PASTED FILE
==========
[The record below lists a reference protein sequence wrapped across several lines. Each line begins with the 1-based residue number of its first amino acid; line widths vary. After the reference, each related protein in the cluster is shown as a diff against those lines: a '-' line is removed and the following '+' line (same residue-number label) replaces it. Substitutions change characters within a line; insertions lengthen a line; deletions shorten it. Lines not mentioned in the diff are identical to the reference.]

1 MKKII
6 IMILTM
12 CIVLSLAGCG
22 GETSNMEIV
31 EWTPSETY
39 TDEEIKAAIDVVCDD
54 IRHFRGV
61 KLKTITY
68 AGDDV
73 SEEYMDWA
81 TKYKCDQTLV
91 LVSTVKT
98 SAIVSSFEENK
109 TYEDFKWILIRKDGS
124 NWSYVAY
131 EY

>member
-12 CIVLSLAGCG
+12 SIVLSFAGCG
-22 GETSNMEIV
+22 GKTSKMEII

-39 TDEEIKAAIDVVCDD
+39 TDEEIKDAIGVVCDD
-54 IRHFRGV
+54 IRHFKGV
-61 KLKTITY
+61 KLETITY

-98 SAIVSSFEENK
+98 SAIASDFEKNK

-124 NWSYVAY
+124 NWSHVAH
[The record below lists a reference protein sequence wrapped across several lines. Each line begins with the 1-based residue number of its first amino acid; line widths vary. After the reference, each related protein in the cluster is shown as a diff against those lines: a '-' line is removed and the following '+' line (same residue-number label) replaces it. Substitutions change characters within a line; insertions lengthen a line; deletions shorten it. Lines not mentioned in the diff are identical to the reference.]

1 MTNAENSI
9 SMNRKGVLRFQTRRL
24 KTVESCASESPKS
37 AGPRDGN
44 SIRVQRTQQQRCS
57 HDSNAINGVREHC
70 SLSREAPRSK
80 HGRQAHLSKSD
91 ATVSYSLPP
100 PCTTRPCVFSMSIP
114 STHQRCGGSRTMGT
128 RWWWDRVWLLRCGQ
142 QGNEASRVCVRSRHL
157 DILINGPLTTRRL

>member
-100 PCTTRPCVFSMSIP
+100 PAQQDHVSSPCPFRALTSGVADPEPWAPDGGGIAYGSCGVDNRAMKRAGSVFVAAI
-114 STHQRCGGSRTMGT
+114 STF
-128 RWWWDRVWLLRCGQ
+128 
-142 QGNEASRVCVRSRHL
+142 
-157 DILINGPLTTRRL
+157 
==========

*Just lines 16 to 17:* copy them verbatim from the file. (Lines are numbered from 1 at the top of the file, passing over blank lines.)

124 NWSYVAY
131 EY